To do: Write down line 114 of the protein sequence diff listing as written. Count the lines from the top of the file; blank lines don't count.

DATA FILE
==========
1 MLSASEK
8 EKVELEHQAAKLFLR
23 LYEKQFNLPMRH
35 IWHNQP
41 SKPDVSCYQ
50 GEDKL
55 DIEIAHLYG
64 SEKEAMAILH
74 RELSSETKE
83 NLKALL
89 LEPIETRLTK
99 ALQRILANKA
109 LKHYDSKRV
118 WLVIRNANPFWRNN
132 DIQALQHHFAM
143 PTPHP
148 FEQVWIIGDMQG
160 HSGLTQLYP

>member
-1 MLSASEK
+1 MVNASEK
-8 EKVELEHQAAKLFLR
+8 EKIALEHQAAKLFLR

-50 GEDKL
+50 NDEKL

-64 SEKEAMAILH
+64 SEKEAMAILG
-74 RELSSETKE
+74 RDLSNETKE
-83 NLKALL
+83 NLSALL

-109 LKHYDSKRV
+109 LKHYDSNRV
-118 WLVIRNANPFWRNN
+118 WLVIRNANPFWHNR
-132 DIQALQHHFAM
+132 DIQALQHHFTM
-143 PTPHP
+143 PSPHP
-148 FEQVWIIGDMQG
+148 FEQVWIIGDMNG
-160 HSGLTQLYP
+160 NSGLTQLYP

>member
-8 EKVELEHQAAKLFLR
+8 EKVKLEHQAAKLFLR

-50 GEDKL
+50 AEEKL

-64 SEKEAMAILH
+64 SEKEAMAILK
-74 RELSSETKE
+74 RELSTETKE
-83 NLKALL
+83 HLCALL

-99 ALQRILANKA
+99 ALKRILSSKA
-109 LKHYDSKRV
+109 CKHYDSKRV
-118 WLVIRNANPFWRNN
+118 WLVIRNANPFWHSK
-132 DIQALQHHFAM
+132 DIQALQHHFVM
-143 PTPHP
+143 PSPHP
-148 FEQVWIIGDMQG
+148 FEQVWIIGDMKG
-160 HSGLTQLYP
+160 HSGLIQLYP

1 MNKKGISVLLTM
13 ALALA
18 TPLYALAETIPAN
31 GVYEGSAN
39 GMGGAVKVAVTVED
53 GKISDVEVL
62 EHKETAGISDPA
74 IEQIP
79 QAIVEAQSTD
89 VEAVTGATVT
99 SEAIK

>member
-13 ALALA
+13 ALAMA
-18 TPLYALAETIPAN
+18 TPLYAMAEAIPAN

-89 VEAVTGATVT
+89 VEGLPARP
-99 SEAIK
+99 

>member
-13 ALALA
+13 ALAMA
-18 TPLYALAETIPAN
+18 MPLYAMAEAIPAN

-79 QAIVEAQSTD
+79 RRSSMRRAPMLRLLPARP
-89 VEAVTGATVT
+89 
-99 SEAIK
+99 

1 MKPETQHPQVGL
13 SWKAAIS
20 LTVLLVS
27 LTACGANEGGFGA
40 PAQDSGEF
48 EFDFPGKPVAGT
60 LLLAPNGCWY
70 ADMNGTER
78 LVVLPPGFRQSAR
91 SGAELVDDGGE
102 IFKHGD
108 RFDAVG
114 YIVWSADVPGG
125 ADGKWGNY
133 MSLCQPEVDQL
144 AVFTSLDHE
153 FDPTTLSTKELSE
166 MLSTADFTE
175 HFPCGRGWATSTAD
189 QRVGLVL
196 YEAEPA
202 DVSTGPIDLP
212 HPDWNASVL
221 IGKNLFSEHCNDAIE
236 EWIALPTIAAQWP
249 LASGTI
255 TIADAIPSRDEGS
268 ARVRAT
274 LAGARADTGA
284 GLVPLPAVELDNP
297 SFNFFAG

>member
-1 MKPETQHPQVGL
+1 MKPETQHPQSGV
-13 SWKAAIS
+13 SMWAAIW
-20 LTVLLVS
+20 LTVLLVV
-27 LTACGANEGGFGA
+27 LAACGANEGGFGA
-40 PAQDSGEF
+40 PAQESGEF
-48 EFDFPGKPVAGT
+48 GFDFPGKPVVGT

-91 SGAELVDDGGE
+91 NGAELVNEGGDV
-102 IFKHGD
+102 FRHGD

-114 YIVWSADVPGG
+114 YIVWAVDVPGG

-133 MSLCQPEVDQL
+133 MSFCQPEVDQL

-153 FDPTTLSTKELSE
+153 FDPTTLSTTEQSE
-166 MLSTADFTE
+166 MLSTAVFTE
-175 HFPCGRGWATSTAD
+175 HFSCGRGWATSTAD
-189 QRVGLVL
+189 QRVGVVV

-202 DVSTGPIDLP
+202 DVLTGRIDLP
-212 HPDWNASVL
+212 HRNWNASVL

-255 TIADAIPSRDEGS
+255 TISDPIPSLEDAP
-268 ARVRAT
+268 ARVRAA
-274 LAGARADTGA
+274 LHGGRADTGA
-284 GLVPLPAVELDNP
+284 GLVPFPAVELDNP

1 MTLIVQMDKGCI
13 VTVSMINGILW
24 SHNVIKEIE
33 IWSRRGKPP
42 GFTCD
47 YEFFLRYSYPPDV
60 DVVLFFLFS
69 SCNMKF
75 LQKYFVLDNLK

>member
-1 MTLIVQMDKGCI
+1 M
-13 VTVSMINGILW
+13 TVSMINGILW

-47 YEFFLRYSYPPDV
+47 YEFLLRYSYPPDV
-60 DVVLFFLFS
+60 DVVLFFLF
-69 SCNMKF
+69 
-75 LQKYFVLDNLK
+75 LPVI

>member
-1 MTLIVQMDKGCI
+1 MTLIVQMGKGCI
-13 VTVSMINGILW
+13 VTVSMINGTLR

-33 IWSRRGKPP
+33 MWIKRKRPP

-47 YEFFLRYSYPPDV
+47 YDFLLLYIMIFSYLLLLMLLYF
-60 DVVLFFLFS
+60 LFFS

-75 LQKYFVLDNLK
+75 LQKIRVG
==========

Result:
133 MSLCQPEVDQL